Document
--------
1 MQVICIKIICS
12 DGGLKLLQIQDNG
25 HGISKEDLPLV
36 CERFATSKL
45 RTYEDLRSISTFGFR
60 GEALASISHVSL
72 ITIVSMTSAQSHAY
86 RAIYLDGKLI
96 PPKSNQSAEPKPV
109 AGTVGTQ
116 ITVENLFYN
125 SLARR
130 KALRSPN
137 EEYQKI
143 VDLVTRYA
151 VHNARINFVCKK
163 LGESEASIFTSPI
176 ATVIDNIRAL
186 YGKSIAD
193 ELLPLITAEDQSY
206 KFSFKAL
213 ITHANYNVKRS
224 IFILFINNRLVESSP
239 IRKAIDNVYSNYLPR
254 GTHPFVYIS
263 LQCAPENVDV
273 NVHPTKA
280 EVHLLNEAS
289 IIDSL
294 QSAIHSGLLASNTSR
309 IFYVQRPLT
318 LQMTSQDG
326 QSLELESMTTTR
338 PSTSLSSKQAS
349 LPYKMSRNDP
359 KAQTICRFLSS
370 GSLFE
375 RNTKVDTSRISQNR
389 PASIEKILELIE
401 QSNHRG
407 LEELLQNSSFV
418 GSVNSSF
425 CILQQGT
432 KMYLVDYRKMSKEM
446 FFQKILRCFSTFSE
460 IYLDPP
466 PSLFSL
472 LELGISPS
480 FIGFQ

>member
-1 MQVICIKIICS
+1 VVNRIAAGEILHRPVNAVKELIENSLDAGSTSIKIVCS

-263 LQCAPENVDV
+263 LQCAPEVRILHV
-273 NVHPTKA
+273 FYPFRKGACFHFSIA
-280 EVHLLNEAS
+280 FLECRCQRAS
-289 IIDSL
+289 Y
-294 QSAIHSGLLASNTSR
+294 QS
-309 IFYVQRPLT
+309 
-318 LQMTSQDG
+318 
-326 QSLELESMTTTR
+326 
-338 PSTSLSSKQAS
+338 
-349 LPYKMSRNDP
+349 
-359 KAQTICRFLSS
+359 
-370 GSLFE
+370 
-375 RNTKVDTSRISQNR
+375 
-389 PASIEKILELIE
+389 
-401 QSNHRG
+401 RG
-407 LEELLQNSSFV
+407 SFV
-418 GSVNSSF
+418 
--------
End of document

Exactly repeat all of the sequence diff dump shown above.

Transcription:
1 MQVICIKIICS
12 DGGLKLLQIQDNG
25 HGISKEDLPLV
36 CERFATSKL
45 RTYEDLRSISTFGFR
60 GEALASISHVSL
72 ITIVSMTSAQSHAY
86 RAIYLDGKLI
96 PPKSNQSAEPKPV
109 AGTVGTQ
116 ITVENLFYN
125 SLARR
130 KALRSPN
137 EEYQKI
143 VDLVTRYA
151 VHNARINFVCKK
163 LGESEASIFTSPI
176 ATVIDNIRAL
186 YGKSIAD
193 ELLPLITAEDQSY
206 KFSFKAL
213 ITHANYNVKRS
224 IFILFINNRLVESSP
239 IRKAIDNVYSNYLPR
254 GTHPFVYIS
263 LQCAPENVDV
273 NVHPTKA
280 EVHLLNEAS
289 IIDSL
294 QSAIHSGLLASNTSR
309 IFYVQRPLT
318 LQMTSQDG
326 QSLELESMTTTR
338 PSTSLSSKQAS
349 LPYKMSRNDP
359 KAQTICRFLSS
370 GSLFE
375 RNTKVDTSRISQNR
389 PASIEKILELIE
401 QSNHRG
407 LEELLQNSSFV
418 GSVNSSF
425 CILQQGT
432 KMYLVDYRKMSKEM
446 FFQKILRCFSTFSE
460 IYLDPP
466 PSLFSL
472 LELGISPS
480 FIGFQ

>member
-1 MQVICIKIICS
+1 VVNRIAAGEILHRPVNAVKELIENSLDAGSTSIKIVCS

-263 LQCAPENVDV
+263 LQCAPEVRILHV
-273 NVHPTKA
+273 FYPFRKGACFHFSIA
-280 EVHLLNEAS
+280 FLECRCQRAS
-289 IIDSL
+289 Y
-294 QSAIHSGLLASNTSR
+294 QS
-309 IFYVQRPLT
+309 
-318 LQMTSQDG
+318 
-326 QSLELESMTTTR
+326 
-338 PSTSLSSKQAS
+338 
-349 LPYKMSRNDP
+349 
-359 KAQTICRFLSS
+359 
-370 GSLFE
+370 
-375 RNTKVDTSRISQNR
+375 
-389 PASIEKILELIE
+389 
-401 QSNHRG
+401 RG
-407 LEELLQNSSFV
+407 SFV
-418 GSVNSSF
+418 